Window Mounted Air Conditioners

The summer months bring heat waves and humidity.  Unfortunately, you don’t have central air due to your current living accommodations.  A quick, inexpensive fix might be to mount an air conditioning unit in your bedroom window.

A room air conditioner is like an entire central cooling system in one small package. It has the same basic components but in a smaller form for the reduced duty of cooling a room instead of a home. A typical unit has the following components:

window ac
  • Face panel with filter
  • Evaporator coil (the one that gets cold)
  • Fan or blower (blows air through cold evaporator coil into the room)
  • Thermostat
  • Compressor
  • Condenser coil (the one that gets hot; looks like a car radiator)
  • Condenser fan (blows air through hot condenser coil to outdoors)

The whole package is neatly housed in a metal enclosure and sits partly in and partly out of your room’s window. Even with yearly maintenance, there are some common issues that can occur with window units. Here’s a look at how to fix them.

Water drips from the front panel

The moisture condensate from the evaporator coil drains onto a metal pan at the bottom of the unit and runs outdoors through a hole or condensate drain tube in the back. Water dripping from the front of the air conditioner means that the pan is not sloping down toward the exterior but rather into the room.


Correct the slope of the unit so that the pan slopes slightly downward toward the exterior. Many units are designed to be installed level, while the pan itself is sloped; the pan is properly sloped when the unit is level.

Water drips from the unit on the outside

In older buildings, damage to the exterior of a building can be caused by the air conditioner drip. Wherever a window mounted air conditioner is installed on a 1950’s or earlier low quality brick building, mortar deterioration can occur. If there are holes in the mortar, the constant drip can cause damage in the interior wall.


In most air conditioning units, there is a place to insert a small drainage hose in the base plates. Find the knock-out plug that you can punch out and put the drain hose in. Divert the drip from your unit to a better place, but of course, be respectful of where the drip will be going.

Make sure it doesn’t become a water torture device on your neighbour below, or to passersby on the sidewalk!

Air Conditioner Cycles On and Off Too Frequently

This could be caused by the thermostat or temperature sensor not reading accurately.


  • Confirm that the thermostat sensor is properly positioned near—but not touching—the evaporator coil; carefully adjust the thermostat wire, if necessary.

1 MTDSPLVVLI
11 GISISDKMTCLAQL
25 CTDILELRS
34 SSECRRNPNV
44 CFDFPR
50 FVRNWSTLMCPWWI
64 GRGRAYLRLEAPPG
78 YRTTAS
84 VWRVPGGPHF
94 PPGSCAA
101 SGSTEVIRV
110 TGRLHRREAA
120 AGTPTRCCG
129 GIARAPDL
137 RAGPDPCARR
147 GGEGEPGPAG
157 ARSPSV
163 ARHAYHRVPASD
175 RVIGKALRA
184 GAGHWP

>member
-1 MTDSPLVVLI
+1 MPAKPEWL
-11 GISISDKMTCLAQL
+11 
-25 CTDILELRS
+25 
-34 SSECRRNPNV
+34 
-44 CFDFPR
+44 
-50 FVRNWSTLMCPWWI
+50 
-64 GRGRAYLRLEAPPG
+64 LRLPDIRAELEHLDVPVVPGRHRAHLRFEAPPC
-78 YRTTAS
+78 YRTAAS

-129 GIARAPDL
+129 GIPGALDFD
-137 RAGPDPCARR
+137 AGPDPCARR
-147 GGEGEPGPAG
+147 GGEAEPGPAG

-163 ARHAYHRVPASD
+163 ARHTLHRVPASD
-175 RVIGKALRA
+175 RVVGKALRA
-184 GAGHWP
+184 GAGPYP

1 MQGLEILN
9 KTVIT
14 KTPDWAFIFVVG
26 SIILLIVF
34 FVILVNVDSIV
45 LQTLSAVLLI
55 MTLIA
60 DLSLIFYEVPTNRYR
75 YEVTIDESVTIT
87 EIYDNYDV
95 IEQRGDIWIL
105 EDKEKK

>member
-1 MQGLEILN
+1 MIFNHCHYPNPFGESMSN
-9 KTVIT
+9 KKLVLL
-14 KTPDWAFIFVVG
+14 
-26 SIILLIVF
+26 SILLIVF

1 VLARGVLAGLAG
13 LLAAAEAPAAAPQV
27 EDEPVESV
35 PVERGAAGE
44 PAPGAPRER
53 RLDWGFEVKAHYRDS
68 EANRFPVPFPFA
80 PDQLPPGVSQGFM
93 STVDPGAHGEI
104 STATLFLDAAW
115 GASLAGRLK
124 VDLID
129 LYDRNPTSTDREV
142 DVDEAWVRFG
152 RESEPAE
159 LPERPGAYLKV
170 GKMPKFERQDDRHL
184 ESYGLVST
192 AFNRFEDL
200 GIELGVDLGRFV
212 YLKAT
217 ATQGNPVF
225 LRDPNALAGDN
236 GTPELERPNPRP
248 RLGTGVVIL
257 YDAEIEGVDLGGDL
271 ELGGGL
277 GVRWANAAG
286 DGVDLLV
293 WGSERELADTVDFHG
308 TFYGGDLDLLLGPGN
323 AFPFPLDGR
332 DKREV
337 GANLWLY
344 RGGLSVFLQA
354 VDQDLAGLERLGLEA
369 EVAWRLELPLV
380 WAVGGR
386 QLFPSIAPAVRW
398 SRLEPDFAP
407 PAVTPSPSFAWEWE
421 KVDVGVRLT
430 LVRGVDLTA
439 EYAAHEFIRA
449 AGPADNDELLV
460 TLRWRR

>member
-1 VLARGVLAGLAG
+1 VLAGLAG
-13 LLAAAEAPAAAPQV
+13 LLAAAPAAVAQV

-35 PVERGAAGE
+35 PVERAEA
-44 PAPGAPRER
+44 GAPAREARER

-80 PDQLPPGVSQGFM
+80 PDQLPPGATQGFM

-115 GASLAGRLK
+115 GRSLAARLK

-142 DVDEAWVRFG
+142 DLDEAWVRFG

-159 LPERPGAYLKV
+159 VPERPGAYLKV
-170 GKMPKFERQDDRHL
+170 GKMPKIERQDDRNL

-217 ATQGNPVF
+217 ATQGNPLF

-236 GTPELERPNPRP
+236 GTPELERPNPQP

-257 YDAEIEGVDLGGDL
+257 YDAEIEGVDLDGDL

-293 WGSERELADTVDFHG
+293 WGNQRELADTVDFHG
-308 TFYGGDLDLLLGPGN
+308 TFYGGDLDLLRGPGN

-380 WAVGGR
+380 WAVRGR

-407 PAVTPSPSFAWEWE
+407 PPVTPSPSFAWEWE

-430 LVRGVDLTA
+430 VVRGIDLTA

• Ensure the thermostat and front panel are not obstructed by drapes or other objects.
  • Check that the condenser coil is not obstructed with leaves and that its fins are not damaged or bent; repair bent fins with a fin comb.
  • Have the unit serviced and checked for a refrigerant leak if performance continues to worsen.

Air Conditioner Not Cooling

A dirty air filter or dirty or damaged condenser coil could cause the unit not to cool any longer.


  • Clean the air filter as directed by the manufacturer.
  • Clean and inspect the condenser coil on the unit’s exterior.
  • Check condenser coil for damaged or bent fins; repair bent fins with a fine comb.

Unit Will Not Turn On

This could happen simply because the unit is not plugged in completely, or the household electrical circuit’s breaker has tripped or the fuse has blown.


  • Provide a well-seated power plug connection; do not use an extension cord, which may not be rated for the high power draw of an air conditioner.
  • Reset the circuit breaker or replace the fuse for the air conditioner circuit.
  • Warning: A fuse must have the proper amperage rating for the circuit. Do not use a fuse with a higher amperage rating than the circuit wiring. For example, never replace an old 15-amp fuse with a new 20-amp fuse.

Unit Repeatedly Trips Circuit Breaker or Blows Fuses

This could be caused by an inadequately sized circuit (the circuit is overloaded). Most window air conditioners are designed to run on a standard 120-volt, 15-amp circuit, although large units may require 240-volt, 20-amp circuits. Ideally, air conditioners should be served by dedicated circuits that are not used by other devices. If there are other appliances using the same circuit as the air conditioner, the circuit can be overloaded, tripping the breaker or blowing the fuse.


  • Turn off or disconnect other devices and appliances using the same circuit.
  • Install a new, dedicated circuit for the air conditioner.